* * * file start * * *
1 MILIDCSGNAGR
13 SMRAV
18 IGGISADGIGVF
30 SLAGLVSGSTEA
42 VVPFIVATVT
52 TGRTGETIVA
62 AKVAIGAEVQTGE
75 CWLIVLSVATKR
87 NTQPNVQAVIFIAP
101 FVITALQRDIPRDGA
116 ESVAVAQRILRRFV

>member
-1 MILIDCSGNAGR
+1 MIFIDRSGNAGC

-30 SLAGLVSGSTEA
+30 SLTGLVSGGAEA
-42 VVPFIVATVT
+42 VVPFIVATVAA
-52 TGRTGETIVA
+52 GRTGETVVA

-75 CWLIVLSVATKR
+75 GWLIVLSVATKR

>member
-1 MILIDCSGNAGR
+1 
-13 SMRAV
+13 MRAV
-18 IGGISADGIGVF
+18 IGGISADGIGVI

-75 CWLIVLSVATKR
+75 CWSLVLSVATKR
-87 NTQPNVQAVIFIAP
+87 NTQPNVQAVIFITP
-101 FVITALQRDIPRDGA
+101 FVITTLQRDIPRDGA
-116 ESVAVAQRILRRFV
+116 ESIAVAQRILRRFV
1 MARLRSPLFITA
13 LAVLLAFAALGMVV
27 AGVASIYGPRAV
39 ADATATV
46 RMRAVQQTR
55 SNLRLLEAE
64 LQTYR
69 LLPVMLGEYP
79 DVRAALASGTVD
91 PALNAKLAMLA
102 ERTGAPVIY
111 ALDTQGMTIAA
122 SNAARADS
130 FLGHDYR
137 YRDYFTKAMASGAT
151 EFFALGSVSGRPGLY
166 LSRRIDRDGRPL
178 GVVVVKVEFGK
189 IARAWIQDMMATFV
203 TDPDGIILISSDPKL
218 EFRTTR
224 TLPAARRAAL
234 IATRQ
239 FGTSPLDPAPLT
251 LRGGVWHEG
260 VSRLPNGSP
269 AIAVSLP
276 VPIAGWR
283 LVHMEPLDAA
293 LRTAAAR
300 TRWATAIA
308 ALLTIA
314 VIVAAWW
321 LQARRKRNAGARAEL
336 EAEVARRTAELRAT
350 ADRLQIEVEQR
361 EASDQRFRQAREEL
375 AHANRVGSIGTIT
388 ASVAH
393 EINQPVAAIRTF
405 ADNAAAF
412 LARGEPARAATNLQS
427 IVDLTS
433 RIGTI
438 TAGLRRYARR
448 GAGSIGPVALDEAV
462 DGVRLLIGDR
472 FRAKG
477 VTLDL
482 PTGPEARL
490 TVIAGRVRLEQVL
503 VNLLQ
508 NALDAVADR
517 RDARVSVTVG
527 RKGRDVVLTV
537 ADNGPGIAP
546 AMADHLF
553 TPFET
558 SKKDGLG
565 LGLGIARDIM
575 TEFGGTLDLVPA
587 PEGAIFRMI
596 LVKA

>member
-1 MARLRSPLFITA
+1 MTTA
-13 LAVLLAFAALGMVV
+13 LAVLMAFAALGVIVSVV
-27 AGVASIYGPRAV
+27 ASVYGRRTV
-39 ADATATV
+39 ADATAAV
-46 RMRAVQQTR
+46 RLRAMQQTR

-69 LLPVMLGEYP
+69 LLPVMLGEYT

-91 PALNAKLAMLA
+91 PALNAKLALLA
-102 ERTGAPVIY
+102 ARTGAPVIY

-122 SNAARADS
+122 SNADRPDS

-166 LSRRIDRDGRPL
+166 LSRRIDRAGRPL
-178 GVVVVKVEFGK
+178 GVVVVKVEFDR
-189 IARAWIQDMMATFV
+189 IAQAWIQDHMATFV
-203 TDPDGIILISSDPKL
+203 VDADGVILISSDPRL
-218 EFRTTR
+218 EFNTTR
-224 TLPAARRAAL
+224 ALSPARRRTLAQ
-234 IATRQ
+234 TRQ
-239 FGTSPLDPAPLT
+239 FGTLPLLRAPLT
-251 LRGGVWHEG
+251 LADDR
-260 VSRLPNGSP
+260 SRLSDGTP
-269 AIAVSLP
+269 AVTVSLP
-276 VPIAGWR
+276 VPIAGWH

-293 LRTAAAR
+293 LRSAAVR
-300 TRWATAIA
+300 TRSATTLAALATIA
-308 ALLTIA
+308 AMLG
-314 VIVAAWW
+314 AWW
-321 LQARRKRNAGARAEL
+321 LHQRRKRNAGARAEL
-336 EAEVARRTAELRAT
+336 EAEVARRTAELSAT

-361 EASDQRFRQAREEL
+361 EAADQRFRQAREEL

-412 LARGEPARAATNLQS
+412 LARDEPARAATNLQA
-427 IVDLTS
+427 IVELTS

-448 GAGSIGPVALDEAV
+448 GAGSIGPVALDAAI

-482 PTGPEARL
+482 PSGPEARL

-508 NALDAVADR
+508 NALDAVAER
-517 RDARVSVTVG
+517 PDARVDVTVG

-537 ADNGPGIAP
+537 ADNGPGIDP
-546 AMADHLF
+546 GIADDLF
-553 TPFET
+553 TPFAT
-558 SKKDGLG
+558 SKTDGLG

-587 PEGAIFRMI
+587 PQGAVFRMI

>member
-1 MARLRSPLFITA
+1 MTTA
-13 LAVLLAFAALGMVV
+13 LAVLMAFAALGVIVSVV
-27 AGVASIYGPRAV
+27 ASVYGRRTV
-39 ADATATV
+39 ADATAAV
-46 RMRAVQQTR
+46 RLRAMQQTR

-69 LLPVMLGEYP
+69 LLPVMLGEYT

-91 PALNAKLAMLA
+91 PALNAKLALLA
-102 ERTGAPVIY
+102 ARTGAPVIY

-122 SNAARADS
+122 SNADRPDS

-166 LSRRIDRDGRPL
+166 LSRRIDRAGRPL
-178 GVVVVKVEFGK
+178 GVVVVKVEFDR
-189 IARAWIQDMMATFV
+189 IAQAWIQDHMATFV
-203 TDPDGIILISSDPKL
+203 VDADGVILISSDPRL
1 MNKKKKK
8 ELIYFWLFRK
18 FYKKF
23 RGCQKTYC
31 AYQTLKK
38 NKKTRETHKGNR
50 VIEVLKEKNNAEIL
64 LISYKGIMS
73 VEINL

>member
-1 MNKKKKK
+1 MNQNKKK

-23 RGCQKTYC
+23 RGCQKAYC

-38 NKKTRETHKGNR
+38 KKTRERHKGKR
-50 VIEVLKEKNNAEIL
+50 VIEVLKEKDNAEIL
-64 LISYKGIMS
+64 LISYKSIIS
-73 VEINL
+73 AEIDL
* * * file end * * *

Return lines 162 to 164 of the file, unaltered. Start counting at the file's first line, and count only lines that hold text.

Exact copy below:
-448 GAGSIGPVALDEAV
+448 GAGSIGPVALDAAI

-482 PTGPEARL